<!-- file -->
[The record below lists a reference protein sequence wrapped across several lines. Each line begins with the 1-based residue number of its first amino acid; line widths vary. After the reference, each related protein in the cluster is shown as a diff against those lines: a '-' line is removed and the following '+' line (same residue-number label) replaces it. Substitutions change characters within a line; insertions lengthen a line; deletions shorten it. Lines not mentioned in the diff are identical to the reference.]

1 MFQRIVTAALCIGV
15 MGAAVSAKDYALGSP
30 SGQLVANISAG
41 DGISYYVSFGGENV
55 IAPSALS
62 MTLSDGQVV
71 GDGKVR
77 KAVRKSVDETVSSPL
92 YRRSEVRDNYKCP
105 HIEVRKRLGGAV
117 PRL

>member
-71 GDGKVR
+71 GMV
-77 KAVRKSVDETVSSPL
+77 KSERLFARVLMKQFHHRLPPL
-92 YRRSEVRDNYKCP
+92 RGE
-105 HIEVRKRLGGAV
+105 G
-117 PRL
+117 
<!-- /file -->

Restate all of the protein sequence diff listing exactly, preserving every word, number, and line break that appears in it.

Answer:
[The record below lists a reference protein sequence wrapped across several lines. Each line begins with the 1-based residue number of its first amino acid; line widths vary. After the reference, each related protein in the cluster is shown as a diff against those lines: a '-' line is removed and the following '+' line (same residue-number label) replaces it. Substitutions change characters within a line; insertions lengthen a line; deletions shorten it. Lines not mentioned in the diff are identical to the reference.]

1 MFQRIVTAALCIGV
15 MGAAVSAKDYALGSP
30 SGQLVANISAG
41 DGISYYVSFGGENV
55 IAPSALS
62 MTLSDGQVV
71 GDGKVR
77 KAVRKSVDETVSSPL
92 YRRSEVRDNYKCP
105 HIEVRKRLGGAV
117 PRL

>member
-71 GDGKVR
+71 GMV
-77 KAVRKSVDETVSSPL
+77 KSERLFARVLMKQFHHRLPPL
-92 YRRSEVRDNYKCP
+92 RGE
-105 HIEVRKRLGGAV
+105 G
-117 PRL
+117 